Before we discuss the signs of a cavity, let’s talk about what a cavity is. A cavity is tooth decay that softens your tooth’s enamel. The damage of the tooth is caused by acids that are created by plaque bacteria as they ferment sugars within drinks, food, and snacks. The acid eats away at the tooth, eventually causing irreversible damage to your tooth. Cavities cannot heal themselves and do not go away over time. In fact, it only gets worse until treated by a dentist. There are signs to determine whether you are indeed suffering from a developing cavity.

Before we discuss the signs of a cavity, let’s talk about what a cavity is. A cavity is tooth decay that softens your tooth’s enamel. The damage of the tooth is caused by acids that are created by plaque bacteria as they ferment sugars within drinks, food, and snacks. The acid eats away at the tooth, eventually causing irreversible damage to your tooth. Cavities cannot heal themselves and do not go away over time. In fact, it only gets worse until treated by a dentist. There are signs to determine whether you are indeed suffering from a developing cavity.

You have a sensitivity to foods

When you are eating or drinking anything that is hot, cold, or sweet and you notice an uncomfortable feeling. When a cavity forms, it allows food and drinks to stimulate the nerves in your tooth which in return causes that feeling.

There is a brown or black spot on your tooth

Have you noticed a little discoloration in your tooth that was not there before? This could be a sign of tooth decay. Usually when a cavity begins, the color is white, but it begins to change color over time when it picks up the color of certain foods and drinks.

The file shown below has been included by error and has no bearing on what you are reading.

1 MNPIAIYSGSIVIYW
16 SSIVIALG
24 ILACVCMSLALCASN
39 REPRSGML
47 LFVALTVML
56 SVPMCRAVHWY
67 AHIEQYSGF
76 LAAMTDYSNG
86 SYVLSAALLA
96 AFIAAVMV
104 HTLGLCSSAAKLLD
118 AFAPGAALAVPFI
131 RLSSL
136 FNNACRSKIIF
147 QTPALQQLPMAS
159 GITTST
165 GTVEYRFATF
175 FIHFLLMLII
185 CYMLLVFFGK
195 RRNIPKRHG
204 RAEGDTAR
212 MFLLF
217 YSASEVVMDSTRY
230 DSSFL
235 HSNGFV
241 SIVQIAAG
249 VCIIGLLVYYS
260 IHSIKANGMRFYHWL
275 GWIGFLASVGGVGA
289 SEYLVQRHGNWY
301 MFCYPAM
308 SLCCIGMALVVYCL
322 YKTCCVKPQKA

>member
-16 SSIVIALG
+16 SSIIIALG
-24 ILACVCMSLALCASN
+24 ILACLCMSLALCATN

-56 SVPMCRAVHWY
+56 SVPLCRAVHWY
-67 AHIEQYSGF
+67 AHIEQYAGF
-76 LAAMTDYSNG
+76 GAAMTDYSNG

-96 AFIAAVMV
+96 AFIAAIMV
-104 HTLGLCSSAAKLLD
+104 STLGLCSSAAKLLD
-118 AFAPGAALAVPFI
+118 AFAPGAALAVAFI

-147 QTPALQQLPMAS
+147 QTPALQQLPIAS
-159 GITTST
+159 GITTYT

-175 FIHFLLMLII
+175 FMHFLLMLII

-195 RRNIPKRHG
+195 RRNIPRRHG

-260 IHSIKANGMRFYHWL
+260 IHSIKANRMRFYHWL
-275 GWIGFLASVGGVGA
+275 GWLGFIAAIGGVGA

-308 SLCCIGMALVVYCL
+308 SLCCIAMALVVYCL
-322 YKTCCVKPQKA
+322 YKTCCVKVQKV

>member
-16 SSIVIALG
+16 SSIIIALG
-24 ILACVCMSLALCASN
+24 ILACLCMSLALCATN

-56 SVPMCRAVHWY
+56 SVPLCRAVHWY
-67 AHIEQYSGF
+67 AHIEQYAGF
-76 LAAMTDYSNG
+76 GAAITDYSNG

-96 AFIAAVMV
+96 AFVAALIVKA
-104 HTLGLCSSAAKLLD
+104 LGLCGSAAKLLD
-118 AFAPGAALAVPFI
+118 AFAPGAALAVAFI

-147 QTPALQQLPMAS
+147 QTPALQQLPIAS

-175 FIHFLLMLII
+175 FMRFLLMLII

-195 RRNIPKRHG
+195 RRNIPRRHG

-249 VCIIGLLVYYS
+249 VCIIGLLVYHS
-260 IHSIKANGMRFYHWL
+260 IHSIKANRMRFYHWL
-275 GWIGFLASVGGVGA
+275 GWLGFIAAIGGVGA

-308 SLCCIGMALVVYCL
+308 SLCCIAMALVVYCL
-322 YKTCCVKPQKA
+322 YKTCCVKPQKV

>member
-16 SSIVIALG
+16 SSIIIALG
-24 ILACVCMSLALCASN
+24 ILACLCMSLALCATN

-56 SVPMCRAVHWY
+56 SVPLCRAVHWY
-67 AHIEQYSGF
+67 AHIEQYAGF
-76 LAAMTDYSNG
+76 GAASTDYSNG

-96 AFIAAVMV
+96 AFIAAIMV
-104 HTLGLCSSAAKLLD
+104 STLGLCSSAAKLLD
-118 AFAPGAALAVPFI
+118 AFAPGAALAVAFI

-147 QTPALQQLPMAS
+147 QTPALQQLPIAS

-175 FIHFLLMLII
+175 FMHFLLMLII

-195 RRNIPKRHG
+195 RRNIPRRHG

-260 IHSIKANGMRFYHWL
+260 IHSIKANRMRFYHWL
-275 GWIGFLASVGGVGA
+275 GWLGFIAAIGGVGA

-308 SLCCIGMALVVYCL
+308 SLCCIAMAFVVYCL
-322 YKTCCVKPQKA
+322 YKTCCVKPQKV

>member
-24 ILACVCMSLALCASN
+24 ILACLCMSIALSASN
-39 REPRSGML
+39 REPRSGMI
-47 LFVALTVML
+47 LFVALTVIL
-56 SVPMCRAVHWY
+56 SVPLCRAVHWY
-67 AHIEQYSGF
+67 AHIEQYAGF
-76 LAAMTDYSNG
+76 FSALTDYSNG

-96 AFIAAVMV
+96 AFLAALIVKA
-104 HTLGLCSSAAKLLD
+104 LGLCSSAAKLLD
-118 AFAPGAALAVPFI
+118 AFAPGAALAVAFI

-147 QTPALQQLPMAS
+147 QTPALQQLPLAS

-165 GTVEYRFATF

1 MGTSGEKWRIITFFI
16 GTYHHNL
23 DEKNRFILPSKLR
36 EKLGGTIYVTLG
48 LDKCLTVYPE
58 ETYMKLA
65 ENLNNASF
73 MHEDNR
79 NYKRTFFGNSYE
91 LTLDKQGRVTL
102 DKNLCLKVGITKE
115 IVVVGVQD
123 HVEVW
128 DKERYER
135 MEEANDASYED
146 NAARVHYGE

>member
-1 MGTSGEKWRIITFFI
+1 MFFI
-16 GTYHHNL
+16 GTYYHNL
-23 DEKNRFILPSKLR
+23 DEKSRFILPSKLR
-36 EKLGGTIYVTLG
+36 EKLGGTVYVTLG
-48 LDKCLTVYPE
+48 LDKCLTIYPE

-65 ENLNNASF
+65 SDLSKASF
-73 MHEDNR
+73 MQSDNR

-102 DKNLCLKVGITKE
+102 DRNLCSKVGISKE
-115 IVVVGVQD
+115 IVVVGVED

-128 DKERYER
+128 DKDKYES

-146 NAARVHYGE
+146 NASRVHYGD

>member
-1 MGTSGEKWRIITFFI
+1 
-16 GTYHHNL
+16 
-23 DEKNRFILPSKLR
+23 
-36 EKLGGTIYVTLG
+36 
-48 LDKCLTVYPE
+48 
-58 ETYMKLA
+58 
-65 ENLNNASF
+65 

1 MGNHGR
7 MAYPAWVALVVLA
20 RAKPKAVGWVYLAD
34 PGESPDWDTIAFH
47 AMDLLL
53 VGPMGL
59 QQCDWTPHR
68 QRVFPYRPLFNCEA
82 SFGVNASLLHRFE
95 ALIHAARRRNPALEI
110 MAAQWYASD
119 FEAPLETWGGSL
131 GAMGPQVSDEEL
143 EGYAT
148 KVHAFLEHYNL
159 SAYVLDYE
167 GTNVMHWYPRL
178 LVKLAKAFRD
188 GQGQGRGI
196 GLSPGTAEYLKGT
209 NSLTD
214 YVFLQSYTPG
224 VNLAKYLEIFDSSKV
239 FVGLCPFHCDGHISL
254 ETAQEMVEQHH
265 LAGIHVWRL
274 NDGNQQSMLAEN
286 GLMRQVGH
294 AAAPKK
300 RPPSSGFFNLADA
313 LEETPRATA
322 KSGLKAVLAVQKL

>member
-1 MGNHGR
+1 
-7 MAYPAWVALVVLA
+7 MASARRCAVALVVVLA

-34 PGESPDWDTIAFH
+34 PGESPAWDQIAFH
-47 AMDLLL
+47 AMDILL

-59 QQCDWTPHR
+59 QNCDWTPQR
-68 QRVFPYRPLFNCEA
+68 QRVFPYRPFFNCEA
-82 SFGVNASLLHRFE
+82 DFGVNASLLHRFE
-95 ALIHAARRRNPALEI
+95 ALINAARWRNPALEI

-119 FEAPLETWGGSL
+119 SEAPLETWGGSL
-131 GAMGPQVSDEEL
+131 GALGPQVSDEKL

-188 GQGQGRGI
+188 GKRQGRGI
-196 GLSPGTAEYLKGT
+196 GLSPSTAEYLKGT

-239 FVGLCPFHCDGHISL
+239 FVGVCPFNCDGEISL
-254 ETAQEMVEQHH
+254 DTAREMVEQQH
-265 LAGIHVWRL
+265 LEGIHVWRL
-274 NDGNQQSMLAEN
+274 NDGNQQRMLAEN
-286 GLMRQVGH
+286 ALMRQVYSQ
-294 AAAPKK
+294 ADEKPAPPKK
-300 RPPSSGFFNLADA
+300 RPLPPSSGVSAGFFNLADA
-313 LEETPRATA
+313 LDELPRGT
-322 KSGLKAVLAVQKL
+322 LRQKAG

There is a visible hole

When erosion of the tooth begins, the cavity expands and forms an actual hole in your tooth. It will become visible and may become painful at this point. Seeking a dentist immediately to clean and treat the area will keep the cavity from causing further damage to the tooth and nerves.

If a cavity is diagnosed early in its development by your dentist via dental x-rays and regular examinations, before sensitivity within the tooth is noticed, treatment can be limited to just a small filling. However, when it comes to cavities, patients tend to wait until they are in immense pain before they visit the dentist for treatment. Treatment at this stage must be more invasive, often requiring larger restorations like an inlay, onlay, crown, or possibly even a root canal when the decay gets deep enough to reach the pulp or nerves within the tooth. In advanced very large decay, the tooth may even be unrestorable and require a dental extraction and replacement with a dental implant. Upon examination and diagnosis, the dentist will evaluate the problem area and determining which dental treatment option will work best for you.

If you are experiencing one or more of these signs, please schedule an appointment with us at (772)286-1606 for treatment before it progresses into something worse.